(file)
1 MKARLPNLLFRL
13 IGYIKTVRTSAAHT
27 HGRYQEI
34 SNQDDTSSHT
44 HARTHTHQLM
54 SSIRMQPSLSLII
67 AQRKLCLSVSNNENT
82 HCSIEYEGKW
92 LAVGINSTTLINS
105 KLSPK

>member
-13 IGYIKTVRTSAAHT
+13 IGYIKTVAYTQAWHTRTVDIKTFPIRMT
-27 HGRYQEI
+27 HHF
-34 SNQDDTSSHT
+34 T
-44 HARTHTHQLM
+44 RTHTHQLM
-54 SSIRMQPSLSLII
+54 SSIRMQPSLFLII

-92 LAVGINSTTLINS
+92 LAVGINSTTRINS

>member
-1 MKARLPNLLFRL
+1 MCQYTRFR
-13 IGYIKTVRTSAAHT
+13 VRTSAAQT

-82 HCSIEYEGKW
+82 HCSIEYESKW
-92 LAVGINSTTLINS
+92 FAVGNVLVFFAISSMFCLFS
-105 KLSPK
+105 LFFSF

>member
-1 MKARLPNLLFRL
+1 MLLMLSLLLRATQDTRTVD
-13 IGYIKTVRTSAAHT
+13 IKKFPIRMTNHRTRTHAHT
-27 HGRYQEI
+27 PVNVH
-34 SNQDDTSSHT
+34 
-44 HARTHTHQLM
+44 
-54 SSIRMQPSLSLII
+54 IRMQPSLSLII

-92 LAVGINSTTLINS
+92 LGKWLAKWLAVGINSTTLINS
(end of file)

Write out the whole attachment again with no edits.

1 MKARLPNLLFRL
13 IGYIKTVRTSAAHT
27 HGRYQEI
34 SNQDDTSSHT
44 HARTHTHQLM
54 SSIRMQPSLSLII
67 AQRKLCLSVSNNENT
82 HCSIEYEGKW
92 LAVGINSTTLINS
105 KLSPK

>member
-13 IGYIKTVRTSAAHT
+13 IGYIKTVAYTQAWHTRTVDIKTFPIRMT
-27 HGRYQEI
+27 HHF
-34 SNQDDTSSHT
+34 T
-44 HARTHTHQLM
+44 RTHTHQLM
-54 SSIRMQPSLSLII
+54 SSIRMQPSLFLII

-92 LAVGINSTTLINS
+92 LAVGINSTTRINS

>member
-1 MKARLPNLLFRL
+1 MCQYTRFR
-13 IGYIKTVRTSAAHT
+13 VRTSAAQT

-82 HCSIEYEGKW
+82 HCSIEYESKW
-92 LAVGINSTTLINS
+92 FAVGNVLVFFAISSMFCLFS
-105 KLSPK
+105 LFFSF

>member
-1 MKARLPNLLFRL
+1 MLLMLSLLLRATQDTRTVD
-13 IGYIKTVRTSAAHT
+13 IKKFPIRMTNHRTRTHAHT
-27 HGRYQEI
+27 PVNVH
-34 SNQDDTSSHT
+34 
-44 HARTHTHQLM
+44 
-54 SSIRMQPSLSLII
+54 IRMQPSLSLII

-92 LAVGINSTTLINS
+92 LGKWLAKWLAVGINSTTLINS